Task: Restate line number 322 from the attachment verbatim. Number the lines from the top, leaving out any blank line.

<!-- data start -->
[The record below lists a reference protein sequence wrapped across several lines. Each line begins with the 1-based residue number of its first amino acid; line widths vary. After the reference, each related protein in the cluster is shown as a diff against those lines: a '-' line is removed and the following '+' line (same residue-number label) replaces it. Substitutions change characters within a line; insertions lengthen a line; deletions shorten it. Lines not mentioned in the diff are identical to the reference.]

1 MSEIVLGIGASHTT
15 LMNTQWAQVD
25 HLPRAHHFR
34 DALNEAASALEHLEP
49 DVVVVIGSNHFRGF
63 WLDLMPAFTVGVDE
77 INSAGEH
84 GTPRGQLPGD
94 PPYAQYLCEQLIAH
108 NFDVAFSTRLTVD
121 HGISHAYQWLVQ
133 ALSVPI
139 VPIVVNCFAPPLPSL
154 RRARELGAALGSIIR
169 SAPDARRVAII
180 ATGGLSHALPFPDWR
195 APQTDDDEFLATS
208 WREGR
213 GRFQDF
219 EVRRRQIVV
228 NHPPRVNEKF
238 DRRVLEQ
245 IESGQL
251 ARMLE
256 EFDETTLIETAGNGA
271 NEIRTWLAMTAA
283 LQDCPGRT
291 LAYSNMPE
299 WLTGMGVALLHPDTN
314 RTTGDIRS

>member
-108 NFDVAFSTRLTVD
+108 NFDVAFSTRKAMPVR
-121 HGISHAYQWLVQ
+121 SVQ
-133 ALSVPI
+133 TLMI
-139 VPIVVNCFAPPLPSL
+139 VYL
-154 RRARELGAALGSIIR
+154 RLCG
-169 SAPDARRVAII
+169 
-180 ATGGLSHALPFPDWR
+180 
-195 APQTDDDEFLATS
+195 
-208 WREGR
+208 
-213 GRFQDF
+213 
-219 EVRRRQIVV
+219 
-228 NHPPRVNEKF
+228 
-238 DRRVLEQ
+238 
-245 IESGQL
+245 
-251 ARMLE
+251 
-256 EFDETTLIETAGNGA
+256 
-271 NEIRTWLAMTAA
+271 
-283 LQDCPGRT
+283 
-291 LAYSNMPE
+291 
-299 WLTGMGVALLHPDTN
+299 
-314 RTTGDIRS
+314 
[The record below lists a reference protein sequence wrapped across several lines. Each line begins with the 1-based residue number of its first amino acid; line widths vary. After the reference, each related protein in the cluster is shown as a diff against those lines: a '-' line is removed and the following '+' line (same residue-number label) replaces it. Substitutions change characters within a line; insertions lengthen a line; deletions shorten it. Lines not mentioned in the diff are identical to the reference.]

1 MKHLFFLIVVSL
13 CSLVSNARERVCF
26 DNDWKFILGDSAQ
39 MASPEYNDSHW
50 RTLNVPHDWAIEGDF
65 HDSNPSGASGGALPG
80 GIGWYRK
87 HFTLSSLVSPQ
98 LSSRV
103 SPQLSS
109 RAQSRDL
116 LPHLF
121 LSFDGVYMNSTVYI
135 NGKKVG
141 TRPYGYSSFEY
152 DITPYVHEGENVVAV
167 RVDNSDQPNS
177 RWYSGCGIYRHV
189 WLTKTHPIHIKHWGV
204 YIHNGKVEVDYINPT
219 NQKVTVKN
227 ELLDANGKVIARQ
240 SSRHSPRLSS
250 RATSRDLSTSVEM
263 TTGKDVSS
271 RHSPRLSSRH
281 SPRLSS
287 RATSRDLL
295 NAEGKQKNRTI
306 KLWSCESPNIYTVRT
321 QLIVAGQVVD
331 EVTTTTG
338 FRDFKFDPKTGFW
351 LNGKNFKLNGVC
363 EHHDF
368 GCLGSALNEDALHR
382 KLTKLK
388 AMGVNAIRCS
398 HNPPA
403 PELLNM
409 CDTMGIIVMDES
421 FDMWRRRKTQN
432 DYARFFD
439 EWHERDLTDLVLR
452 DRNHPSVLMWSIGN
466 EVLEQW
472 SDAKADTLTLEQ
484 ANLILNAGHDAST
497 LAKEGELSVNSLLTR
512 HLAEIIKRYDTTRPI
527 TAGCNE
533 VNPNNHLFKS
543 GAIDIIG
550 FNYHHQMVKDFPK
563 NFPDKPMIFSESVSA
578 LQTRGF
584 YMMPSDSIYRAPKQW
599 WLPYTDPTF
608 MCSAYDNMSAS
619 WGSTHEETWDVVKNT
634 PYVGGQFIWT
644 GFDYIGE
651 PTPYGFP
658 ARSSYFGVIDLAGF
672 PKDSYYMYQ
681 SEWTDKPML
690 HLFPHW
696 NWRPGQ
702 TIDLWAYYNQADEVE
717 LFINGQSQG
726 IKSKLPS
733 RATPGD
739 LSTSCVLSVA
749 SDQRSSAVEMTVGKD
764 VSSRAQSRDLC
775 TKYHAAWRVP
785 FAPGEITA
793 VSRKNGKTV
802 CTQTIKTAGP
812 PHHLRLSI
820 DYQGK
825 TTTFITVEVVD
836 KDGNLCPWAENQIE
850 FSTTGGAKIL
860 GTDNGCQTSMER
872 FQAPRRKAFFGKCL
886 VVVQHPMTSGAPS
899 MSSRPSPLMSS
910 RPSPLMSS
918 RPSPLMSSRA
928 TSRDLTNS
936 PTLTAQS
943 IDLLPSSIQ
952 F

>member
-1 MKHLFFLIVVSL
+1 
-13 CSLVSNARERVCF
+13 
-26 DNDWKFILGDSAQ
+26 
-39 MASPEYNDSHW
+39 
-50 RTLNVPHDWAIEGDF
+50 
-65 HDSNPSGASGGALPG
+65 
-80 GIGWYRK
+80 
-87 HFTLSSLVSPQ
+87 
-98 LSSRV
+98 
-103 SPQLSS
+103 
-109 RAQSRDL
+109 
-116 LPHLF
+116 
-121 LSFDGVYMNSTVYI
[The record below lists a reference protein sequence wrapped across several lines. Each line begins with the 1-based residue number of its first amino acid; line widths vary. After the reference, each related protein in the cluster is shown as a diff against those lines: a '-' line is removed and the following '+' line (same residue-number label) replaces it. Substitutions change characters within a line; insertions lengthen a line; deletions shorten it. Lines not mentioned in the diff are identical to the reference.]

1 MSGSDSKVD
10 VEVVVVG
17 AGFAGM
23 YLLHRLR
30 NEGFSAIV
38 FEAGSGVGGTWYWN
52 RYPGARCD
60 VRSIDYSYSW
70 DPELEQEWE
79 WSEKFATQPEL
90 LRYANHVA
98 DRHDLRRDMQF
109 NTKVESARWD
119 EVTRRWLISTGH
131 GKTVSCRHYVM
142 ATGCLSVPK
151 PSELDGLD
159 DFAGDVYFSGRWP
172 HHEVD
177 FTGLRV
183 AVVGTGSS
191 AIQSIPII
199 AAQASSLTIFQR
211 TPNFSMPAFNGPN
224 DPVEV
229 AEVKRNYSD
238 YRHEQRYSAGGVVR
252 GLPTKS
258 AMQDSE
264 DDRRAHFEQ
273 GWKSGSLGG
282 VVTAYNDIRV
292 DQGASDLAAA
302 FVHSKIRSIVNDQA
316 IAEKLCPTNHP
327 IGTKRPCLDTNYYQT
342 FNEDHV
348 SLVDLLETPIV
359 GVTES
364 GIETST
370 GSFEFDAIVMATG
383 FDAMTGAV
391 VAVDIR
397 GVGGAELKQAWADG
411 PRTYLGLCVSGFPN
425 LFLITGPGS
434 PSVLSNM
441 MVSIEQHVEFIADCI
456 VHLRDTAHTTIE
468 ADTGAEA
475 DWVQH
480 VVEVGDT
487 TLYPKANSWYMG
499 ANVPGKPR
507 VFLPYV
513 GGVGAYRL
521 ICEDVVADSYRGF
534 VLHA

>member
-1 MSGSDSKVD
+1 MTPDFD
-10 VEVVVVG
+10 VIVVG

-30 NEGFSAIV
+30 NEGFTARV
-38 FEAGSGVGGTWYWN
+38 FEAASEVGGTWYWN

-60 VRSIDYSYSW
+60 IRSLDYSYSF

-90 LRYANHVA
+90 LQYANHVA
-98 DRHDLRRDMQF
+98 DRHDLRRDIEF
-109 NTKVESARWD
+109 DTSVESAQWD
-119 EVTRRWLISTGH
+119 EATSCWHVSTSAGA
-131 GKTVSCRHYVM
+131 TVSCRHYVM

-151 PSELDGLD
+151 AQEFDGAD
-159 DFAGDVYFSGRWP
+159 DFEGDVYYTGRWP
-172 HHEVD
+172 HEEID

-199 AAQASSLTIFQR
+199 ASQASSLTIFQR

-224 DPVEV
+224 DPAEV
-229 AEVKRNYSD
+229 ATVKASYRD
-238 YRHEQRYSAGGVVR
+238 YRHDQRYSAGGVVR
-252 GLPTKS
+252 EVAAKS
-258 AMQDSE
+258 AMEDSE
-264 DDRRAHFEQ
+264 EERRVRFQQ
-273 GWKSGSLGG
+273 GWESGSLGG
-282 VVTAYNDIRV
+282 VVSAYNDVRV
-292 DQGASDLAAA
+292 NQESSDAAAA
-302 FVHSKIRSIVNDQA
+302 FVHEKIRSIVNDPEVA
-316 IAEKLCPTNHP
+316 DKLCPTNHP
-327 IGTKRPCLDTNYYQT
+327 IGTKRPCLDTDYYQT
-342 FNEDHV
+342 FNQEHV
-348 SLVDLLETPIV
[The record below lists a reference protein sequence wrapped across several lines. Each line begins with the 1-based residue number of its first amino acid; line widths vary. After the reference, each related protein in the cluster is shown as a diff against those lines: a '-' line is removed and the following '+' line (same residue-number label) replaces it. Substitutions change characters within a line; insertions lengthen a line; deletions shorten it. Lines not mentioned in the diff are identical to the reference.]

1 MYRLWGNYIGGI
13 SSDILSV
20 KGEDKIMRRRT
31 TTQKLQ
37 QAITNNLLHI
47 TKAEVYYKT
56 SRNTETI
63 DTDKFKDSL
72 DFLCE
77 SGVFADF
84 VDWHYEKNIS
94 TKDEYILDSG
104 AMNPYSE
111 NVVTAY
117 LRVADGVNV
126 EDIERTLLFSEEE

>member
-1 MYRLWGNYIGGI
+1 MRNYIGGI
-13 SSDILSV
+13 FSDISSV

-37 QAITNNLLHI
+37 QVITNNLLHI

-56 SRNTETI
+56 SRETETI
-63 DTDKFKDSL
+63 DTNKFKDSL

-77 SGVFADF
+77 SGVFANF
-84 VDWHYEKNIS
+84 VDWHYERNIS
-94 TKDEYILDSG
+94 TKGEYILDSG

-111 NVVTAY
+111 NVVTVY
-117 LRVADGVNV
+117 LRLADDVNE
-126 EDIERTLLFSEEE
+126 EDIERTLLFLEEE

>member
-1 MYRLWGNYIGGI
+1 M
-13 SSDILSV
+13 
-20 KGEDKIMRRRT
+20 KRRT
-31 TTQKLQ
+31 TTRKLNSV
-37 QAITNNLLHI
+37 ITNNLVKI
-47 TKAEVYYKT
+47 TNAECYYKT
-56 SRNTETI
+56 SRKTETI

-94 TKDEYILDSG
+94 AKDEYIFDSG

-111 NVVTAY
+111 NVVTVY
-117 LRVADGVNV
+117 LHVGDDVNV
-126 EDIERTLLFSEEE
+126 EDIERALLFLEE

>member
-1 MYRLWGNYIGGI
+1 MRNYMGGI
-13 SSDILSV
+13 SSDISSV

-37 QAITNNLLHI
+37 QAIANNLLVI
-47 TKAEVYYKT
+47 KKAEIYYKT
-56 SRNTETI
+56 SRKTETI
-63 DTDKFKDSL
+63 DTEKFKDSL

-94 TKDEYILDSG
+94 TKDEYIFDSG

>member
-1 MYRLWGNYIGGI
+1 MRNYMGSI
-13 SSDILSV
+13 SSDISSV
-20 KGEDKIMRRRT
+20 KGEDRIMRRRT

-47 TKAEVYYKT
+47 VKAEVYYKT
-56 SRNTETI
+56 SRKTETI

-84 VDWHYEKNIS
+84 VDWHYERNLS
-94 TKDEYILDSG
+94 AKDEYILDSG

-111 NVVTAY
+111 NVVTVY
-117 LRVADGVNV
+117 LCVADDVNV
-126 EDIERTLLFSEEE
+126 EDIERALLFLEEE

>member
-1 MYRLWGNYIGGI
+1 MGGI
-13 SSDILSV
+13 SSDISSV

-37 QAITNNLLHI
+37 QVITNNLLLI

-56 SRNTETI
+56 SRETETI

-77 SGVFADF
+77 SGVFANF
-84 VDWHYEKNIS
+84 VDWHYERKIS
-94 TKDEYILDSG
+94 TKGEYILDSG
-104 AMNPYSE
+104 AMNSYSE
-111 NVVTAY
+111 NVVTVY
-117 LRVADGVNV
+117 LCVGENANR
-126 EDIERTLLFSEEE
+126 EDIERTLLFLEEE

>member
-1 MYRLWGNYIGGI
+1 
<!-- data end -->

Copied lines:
84 VDWHYEKNIS